Why The Viking Experience Shows Vince McMahon Has FINALLY Lost It

The So-Bad-It’s-Good Era marches bravely on…

The Viking Experience

[devil horns]

“Vik! Vik! Vik! Vik! Vik! Vik!”

On last night’s RAW, Hanson and Rowe—sorry, Ivar and Erik—debuted on the main roster as…for…f*ck’s…sake…the Viking Experience.

This isn’t merely the daftest, most careless, most damaging name change ever in itself. It is symptomatic of Vince McMahon’s decaying mind.

Let’s play devil’s advocate, a name incidentally you can’t believe Aleister Black hasn’t been lumbered with…yet, and attempt to rationalise this decision. Suppose the whole ‘War’ connotation is potentially alienating to sponsors. Why were Ivar and Erik still rallying the crowd with a chant that, as of TakeOver: New York, was finally getting over big? Were they allowed, or was this name change settled upon mere hours before RAW’s script was finalised, resulting in a miscommunication?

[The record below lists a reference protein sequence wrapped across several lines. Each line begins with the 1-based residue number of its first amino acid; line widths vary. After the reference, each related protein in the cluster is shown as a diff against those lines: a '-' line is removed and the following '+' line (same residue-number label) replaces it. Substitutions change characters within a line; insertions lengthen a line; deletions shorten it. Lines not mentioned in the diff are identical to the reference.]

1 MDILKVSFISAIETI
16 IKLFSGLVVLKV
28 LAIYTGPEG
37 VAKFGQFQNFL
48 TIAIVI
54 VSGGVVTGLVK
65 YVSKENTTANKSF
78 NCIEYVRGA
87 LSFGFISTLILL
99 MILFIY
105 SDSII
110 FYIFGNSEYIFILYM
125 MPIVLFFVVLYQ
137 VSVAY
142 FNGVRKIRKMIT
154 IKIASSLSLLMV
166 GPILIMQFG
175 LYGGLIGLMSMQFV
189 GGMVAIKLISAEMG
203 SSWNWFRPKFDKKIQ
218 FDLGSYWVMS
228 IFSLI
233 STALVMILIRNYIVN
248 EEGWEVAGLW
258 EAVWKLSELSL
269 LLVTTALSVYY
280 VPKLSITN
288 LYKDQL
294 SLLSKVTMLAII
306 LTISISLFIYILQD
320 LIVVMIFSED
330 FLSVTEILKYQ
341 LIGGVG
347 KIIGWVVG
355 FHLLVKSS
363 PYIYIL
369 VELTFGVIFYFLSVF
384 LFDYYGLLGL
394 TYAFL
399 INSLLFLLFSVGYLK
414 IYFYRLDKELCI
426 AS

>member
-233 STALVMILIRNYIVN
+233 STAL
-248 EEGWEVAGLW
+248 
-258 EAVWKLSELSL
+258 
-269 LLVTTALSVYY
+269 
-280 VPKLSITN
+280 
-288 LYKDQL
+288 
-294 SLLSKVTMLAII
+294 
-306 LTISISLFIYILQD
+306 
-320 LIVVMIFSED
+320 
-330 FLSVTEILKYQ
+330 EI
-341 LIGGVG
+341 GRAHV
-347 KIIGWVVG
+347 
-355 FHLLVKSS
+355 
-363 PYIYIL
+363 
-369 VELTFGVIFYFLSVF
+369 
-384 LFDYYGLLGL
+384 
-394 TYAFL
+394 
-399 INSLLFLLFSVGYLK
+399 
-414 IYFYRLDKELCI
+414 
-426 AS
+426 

On the subject of TakeOver: New York, that opening match was a masterclass in storytelling. Rowe and Aleister Black burned through one another, each wearing an expression of perfect stillness. Within this wary, respectful confrontation, Black’s aura as an unflappable warrior was transferred to Rowe. This was the theme of an absolute banger of a match of considerable depth; when Hanson and Rowe performed a dual variation of Black’s stupendous float-over bump, the message was clear: these hoss destroyers were capable of raiding the arsenal of even the most spectacular performers.

This match made a cartoonish act many were reluctant to truly embrace. And then, within literally seconds, Vince McMahon destroyed them.

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Former Power Slam Magazine scribe and author of Development Hell: The NXT Story - available NOW on shop.whatculture.com!